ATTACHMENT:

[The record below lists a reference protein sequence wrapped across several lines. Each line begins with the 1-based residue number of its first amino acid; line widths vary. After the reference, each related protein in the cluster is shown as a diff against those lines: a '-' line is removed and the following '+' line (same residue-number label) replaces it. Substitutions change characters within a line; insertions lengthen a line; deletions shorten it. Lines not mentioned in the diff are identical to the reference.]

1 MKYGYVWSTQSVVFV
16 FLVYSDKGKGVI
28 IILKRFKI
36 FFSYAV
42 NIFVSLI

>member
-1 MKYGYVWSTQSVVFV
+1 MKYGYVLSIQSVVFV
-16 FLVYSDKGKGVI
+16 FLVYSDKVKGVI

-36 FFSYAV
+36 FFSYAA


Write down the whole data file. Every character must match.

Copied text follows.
[The record below lists a reference protein sequence wrapped across several lines. Each line begins with the 1-based residue number of its first amino acid; line widths vary. After the reference, each related protein in the cluster is shown as a diff against those lines: a '-' line is removed and the following '+' line (same residue-number label) replaces it. Substitutions change characters within a line; insertions lengthen a line; deletions shorten it. Lines not mentioned in the diff are identical to the reference.]

1 MKYGYVWSTQSVVFV
16 FLVYSDKGKGVI
28 IILKRFKI
36 FFSYAV
42 NIFVSLI

>member
-1 MKYGYVWSTQSVVFV
+1 MKYGYVLSIQSVVFV
-16 FLVYSDKGKGVI
+16 FLVYSDKVKGVI

-36 FFSYAV
+36 FFSYAA